You might also want to go to an auction house or a museum to see if you can handle some real pieces. “When you see real pieces you get a better sense of when pieces are fake,” explains Schwendeman. In addition, for Imperial- style porcelain, hold it up to the light and check for a high translucence. Some pieces are nearly paper-thin.

Once you’ve brought your piece home, make sure to have special stands made for display, otherwise you’re risking breakage, warns Chi. If you decide not to display your porcelain, she recommends getting a padded box for storage.

Make sure to ask the antique dealer about a piece’s history if it takes your fancy. Usually the more passionate a seller is about the story behind the piece, the better the chance of it being real. And, of course, a conversation starter isn’t worth much without a story.

Jade: Finding the Green Light

If you’re in the market for antique jade, chances are you’ll find it near impossible to authenticate the age of a piece. After all, the stone itself is millions of years old. However, there are some simple ways to check if you are indeed buying jade and not some other less valuable material.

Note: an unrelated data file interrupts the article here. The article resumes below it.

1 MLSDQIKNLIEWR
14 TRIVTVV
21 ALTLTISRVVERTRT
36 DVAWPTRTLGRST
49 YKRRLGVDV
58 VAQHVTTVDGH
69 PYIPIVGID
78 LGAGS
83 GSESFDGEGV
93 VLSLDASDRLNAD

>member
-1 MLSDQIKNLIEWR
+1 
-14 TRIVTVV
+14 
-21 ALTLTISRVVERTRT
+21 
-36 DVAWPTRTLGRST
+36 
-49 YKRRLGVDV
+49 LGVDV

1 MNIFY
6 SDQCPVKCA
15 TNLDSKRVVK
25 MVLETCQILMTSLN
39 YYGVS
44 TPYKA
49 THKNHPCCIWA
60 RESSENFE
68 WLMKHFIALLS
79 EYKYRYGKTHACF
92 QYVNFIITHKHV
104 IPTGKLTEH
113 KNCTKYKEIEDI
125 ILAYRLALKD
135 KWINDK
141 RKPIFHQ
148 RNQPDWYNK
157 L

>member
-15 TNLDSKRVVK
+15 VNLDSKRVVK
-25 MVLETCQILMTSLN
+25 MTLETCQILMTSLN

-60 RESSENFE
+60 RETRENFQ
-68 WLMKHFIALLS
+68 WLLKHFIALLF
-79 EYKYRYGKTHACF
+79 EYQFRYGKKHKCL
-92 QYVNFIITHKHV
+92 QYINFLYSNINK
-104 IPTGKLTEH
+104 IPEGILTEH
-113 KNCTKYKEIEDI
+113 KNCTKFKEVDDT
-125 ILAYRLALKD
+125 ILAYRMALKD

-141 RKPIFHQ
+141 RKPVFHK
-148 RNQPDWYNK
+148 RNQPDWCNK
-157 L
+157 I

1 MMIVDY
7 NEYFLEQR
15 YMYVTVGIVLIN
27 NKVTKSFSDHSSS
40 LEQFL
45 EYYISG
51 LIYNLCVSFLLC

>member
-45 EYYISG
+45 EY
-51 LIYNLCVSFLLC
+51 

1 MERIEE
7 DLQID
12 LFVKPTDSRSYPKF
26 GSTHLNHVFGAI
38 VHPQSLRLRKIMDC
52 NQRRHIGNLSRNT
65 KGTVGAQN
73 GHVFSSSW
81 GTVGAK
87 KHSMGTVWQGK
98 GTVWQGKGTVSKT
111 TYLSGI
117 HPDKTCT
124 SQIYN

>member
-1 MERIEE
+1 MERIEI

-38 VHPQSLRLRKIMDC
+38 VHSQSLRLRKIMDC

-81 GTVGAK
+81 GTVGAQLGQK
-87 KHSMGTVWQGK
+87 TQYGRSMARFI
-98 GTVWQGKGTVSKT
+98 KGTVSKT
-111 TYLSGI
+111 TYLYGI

Yang Yang, the owner of jade boutique Ni (No. 4, Lane 254 Nanchang Lu, Tel: 5306-6295, by appointment only), says to burn the jade with a lighter. If it’s real, it won’t emit any smell, but if it’s fake, it will usually smell like burnt plastic (don’t worry, it won’t harm the stone).

For jade bracelets, most stores will have a special stone to test authenticity. When struck against a real piece of jade, the stone will produce a sound like a wind chime, but if the piece is fake, the sound will be dull.

She recommends heading to Fei Cui Yuan (514 Huaihai Zhong Lu, Tel: 5383-8099), a small shop that has reasonably priced jade with spectacular carvings. Although the Yu Gardens area, especially near Cheng Huang Temple, is renowned for jade shops, Yang warns that most pieces will be heavily overpriced.

As for taking care of your jade, it is a very durable material. In fact, it is one of the hardest stones in the world, but just make sure not to bang it hard against anything or it could shatter.

By Jordan Calinoff